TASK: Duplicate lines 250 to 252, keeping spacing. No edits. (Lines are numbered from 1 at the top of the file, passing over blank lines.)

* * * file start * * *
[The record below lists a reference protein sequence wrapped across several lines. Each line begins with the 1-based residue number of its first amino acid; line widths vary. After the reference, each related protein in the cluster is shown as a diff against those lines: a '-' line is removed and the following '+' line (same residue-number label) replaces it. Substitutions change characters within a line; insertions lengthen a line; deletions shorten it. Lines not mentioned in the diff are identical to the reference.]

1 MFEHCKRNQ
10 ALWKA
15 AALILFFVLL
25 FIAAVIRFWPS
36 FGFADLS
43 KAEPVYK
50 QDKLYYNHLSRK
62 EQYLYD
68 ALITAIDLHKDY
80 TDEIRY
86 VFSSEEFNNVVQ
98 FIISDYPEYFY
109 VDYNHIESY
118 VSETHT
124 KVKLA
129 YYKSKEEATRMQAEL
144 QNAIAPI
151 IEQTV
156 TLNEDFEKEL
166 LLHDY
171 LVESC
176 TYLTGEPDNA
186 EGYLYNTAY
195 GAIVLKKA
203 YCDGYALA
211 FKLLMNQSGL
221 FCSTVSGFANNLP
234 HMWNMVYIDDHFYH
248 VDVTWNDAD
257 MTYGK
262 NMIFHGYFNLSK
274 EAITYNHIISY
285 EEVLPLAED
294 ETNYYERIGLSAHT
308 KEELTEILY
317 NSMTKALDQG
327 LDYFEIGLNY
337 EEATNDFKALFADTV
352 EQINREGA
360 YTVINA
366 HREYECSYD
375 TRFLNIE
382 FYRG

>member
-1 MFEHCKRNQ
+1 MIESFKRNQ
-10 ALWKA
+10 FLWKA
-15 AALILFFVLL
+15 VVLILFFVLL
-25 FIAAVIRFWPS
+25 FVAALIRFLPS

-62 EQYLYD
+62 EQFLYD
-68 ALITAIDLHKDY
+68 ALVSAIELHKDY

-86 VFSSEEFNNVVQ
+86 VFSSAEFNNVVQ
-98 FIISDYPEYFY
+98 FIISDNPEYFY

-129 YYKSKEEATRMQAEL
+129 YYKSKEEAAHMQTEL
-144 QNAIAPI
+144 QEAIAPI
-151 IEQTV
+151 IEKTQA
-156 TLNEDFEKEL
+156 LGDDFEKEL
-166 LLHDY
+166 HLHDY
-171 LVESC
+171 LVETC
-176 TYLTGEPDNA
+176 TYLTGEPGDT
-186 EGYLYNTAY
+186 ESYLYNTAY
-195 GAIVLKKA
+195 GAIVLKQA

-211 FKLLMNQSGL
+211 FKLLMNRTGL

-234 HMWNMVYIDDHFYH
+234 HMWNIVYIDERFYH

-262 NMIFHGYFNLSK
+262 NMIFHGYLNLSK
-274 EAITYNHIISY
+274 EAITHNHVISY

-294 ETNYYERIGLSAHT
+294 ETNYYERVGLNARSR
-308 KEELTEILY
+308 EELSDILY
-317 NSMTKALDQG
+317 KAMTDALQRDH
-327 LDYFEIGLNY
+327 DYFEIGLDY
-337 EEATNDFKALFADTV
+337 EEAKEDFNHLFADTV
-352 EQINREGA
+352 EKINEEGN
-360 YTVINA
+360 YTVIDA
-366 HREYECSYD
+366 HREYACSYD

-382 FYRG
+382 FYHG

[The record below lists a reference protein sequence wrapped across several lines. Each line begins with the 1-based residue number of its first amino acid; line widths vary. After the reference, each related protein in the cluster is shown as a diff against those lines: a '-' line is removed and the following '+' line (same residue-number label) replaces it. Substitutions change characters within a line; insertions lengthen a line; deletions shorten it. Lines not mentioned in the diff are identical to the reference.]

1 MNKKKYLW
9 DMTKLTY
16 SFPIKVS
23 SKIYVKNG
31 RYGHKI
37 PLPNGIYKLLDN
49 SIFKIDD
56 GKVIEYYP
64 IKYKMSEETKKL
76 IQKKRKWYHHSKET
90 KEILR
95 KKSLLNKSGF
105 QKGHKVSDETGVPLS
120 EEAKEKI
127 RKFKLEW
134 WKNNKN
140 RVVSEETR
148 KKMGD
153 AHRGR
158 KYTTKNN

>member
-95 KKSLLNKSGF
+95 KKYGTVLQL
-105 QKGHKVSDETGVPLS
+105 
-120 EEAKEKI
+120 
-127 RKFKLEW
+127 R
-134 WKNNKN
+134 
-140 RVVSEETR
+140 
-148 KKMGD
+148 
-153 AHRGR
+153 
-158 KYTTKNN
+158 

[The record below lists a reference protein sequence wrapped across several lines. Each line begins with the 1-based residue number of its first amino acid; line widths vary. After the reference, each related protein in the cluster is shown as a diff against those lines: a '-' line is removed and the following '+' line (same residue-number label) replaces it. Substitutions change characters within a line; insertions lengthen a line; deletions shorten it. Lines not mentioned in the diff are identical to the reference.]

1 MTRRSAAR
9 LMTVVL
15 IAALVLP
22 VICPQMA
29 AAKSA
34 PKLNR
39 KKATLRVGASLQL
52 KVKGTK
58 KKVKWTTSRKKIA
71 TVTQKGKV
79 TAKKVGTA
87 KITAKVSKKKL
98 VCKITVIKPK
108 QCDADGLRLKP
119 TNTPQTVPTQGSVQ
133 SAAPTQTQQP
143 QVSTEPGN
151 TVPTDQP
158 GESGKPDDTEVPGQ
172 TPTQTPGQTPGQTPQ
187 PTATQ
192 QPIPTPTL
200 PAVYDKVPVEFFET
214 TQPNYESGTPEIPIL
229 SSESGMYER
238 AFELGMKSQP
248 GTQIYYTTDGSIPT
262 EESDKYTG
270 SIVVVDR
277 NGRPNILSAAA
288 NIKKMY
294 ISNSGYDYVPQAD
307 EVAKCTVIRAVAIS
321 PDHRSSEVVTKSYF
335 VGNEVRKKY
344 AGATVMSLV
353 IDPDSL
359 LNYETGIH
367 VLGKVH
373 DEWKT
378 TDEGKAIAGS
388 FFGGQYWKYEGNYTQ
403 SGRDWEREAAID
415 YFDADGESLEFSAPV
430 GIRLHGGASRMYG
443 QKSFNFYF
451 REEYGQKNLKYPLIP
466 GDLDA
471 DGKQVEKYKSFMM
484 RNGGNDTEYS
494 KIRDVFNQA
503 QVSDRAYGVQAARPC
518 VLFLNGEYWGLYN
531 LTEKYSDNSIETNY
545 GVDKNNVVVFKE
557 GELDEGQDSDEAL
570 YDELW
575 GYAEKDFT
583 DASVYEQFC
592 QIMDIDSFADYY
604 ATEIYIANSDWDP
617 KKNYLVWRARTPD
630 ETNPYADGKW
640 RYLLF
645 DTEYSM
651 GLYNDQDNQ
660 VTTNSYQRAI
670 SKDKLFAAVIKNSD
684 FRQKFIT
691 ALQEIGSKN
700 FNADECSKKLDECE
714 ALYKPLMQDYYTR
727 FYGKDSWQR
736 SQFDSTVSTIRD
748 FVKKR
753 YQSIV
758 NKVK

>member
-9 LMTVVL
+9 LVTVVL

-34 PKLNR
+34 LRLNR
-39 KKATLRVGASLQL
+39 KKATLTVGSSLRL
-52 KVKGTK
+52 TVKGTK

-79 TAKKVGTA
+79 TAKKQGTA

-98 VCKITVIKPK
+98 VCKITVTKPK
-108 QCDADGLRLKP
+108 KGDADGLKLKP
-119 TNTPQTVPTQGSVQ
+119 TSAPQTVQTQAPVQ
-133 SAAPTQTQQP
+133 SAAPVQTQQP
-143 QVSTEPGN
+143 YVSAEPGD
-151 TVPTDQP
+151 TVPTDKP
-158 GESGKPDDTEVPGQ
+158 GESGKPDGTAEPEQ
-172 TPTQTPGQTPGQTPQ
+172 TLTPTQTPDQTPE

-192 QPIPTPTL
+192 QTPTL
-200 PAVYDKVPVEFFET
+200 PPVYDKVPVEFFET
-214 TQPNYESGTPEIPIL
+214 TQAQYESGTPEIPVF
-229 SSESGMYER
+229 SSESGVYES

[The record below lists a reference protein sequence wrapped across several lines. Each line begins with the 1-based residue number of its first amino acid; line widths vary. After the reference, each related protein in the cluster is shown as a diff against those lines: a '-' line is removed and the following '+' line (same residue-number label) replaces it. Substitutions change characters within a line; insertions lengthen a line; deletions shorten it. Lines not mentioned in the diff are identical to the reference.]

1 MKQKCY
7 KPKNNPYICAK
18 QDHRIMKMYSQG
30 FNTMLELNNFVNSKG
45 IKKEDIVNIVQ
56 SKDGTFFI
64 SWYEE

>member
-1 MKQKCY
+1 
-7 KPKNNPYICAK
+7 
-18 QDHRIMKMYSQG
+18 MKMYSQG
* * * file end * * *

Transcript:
+172 TLTPTQTPDQTPE

-192 QPIPTPTL
+192 QTPTL